Monday, July 2, 2012
My Fourth Great Grandfather's Fight for Freedom of Religion
After Thomas Maxwell fought in the Revolutionary War, he began preaching the Baptist faith he believed. He was imprisoned for this, since his teaching did not reflect orthodox Anglican beliefs. The story goes that he continued to preach through the bars of the prison, so that his protruding nose was rubbed raw. Patrick Henry defended his religious liberty and sought his release. In time, Patrick Henry went on to support and help shape the writing of the first amendment, guaranteeing freedom of religion.
Just imagine for a moment the period of time, after the Revolutionary War was over, when the persecuted became persecutors. So my fourth great grandfather was part of the movement to truly claim freedom of religion. His persecution became a catalyst. It spoke of something that we’ve had to say many times, whether the issue was slavery, child labor, women’s rights to vote, or the civil rights movement. His persecution said “wait a minute, do we believe in freedom, or not?”
Sometimes I get frustrated with American religion, with all the completing groups and independent churches, the crazies on TV, watered down Christianity that resembles self-help, and theological challenges to Biblical faith such as fundamentalism, unbridled Pentecostalism, and prosperity teaching. We also live in a time when dialogue with other religions has been rendered difficult because of politics and world events. But whenever I get frustrated, I remember my fourth great grandfather. I remember that if we value freedom of religious expression, we have to trust that the truth will work itself out in God’s time.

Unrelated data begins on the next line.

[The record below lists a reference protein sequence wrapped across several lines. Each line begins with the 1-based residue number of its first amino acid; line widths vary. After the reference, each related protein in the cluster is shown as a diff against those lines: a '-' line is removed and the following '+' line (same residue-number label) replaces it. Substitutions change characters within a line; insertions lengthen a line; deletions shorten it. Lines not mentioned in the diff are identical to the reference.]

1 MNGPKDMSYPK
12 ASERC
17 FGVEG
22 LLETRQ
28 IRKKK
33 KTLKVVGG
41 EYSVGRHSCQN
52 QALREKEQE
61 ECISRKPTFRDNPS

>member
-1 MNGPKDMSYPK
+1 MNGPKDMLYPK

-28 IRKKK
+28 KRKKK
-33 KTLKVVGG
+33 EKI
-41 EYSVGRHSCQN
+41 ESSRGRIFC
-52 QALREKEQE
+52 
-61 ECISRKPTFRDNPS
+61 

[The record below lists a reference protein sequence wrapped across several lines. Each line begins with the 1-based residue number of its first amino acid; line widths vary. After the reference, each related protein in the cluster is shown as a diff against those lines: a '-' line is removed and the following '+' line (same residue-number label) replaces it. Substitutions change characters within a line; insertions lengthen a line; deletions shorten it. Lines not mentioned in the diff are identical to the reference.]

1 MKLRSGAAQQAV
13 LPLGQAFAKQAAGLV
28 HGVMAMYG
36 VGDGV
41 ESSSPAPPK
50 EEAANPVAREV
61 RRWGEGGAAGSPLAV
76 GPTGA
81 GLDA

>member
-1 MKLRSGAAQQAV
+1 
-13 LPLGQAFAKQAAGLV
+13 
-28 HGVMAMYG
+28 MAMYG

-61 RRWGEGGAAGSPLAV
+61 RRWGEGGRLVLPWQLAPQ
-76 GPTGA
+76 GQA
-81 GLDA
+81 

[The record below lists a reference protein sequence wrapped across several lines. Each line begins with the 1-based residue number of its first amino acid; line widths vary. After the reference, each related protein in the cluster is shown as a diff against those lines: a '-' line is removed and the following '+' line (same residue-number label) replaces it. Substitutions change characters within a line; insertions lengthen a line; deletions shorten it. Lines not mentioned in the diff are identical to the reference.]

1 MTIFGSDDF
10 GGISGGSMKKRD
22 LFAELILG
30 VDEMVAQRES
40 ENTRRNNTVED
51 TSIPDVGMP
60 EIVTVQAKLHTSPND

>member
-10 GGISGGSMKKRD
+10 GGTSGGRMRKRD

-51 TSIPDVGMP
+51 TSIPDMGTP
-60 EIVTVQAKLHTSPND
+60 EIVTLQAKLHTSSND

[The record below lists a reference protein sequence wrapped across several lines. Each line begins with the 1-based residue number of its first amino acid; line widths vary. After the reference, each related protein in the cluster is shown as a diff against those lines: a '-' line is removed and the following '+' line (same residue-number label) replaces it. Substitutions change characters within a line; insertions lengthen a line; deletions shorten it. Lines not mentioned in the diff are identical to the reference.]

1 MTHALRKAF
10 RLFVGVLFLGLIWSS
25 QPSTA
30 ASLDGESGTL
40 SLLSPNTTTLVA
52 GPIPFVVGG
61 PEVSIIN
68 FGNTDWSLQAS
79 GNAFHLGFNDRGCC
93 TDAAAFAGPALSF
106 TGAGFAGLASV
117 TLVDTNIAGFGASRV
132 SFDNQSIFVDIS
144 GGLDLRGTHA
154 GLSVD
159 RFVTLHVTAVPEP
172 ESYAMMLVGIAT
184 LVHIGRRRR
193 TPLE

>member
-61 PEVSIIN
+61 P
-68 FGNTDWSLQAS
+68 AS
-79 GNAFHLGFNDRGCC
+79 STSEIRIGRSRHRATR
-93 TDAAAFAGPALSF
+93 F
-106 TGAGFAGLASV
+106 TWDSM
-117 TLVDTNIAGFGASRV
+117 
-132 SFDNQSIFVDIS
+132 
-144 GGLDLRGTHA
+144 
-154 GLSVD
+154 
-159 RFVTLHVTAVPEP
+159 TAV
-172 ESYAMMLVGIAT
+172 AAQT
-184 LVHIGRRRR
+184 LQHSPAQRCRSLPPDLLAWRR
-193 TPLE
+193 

This Wednesday, I encourage you to celebrate the two essential freedoms our nation was founded on: Freedom from tyranny of foreign rule and freedom for religious expression. Let’s not confuse these essential freedoms with other things we so easily call freedom, for the essential nature of what it means to be human is not that we are independent individuals, free agents who can do whatever we want with no rules or social responsibility. Rugged individualism goes against the grain of our core identity as part of the body of Christ, and our Christian identity must trump any manufactured concept of patriotic identity. Freedom has never meant everybody is on their own, with no regard for our neighbor. For Americans, it has always meant we are free to take responsibility for our own destiny as a nation and free to follow God however we feel led.
My father's mother was Doris Maxwell West, daughter of the Maxwells of Gainesville, Georgia, descendants of Rev. Thomas Maxwell.